Review of Rathfinny Tasting Room & Cellar Door
“Provenance on a plate at The Rathfinny Tasting Room”
Head east of Brighton along the coast for long enough and you’ll come to one of the most gorgeous viewpoints Sussex has to offer – Seven Sisters & Birling Gap.
Until recently this was the only reason for me head this way but now I have another – The Rathfinny Tasting Room & Cellar Door, nestled between the Sussex Downs on Alfriston’s doorstep.
The Tasting Room is a brand new fine-dining restaurant on the family-owned Rathfinny Wine Estate – England’s greenest and largest vineyard.
Sussex to rival Champagne
Rathfinny was established in 2010 by husband and wife (Mark Driver, ex-Hedge Fund Manager and Sarah Driver, a former City solicitor). Their aim being to produce some of the world’s finest sparkling wines and elevate the reputation of Sussex Sparkling to compete with Champagne.
Originally the site was a working arable farm but over the last eight years, the impressive 400 acres have been transformed to include the vineyard and winery, both self-sufficient in both energy and water, plus the restaurant and Flint Barns – providing B&B accommodation.
The perfect terroir
With its south-facing slope, chalk soil and aspect, the terroir at Rathfinny is almost identical to that in the Champagne region and along with the climate, it is perfectly suited for producing Sussex sparkling wine.
Rathfinny produces four styles of sparkling currently, Blanc de Blancs – made from 100% Chardonnay, Blanc de Noirs – made from Pinot Noir and Pinot Meunier, a Rosé and a Classic Cuvée, crafted in the Traditional Method, where the secondary fermentation takes place in the bottle and aged on the lees for a minimum of 24 months.
A limited edition vintage
The estate expect to be able to produce over one million bottles of Sussex fizz annually but it’s first vintage, the 2014 Blanc de Blancs, was only released in a limited capacity in June this year – so, unfortunately, you cannot buy it to take home just yet!
The Blanc de Blanc delivers “creamy apricot and acacia notes on the nose, nuances of yuzu and lemon meringue on the palate and a rich, apple-strudel finish.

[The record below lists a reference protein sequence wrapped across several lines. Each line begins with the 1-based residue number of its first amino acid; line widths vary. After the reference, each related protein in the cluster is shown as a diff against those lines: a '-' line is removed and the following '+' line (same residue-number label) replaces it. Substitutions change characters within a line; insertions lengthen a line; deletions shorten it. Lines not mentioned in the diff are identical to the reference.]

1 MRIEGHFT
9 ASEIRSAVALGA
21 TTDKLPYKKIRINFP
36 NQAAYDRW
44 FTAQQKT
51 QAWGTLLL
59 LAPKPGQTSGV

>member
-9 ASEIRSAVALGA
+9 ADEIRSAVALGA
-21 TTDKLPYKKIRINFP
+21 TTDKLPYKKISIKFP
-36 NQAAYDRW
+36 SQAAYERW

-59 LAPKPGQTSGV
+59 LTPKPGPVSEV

The Rosé has “the nose of Chantilly cream drizzled strawberries – and a long, elegant peachy finish”.
Pick for your supper
I made my visit exactly a month ago – just one day after the harvest had finished and I discovered an impressive 377 tonnes of grapes had been handpicked from the Estate.
In a bid to embrace local as much as possible, Rathfinny invited locals and tourists to stay in The Flint Barns for two-three weeks, paying just £24 per night for dinner and B&B board. In exchange, guests helped pick the grapes for the first three hours for free – a sort of working holiday.
A restaurant worth going off the beaten track for
Now I’ve covered off the wine, its time to talk about the main attraction for me – the restaurant.
And the first thing to say is this is definitely the sort of place you need a chauffeur to get to because the location is a little out of the way and definitely not walkable late at night. And, with wine this sublime, once you’ve had your first sip you’re not going to want to stop after just one glass.
The best option though is to stay the Flint Barns and make a whole day and night of your visit here. Starting at £125 a room it’s a treat well worth splashing out on.
Dishes that change day to day
Michelin star chef Chris Bailey heads up the kitchen at Rathfinny, with a menu that combines Asian influences with Iberian flourishes. Keen that everything at the restaurant is seasonal and locally sourced he changes dishes week-to-week and often day to day.
Dine with panoramic views
The Tasting Room sits directly above the winery and there’s a gorgeous brick arched corridor that takes you from the reception through to the dining room, looking out to breath-taking panoramic views of the vines and the Sussex Downs.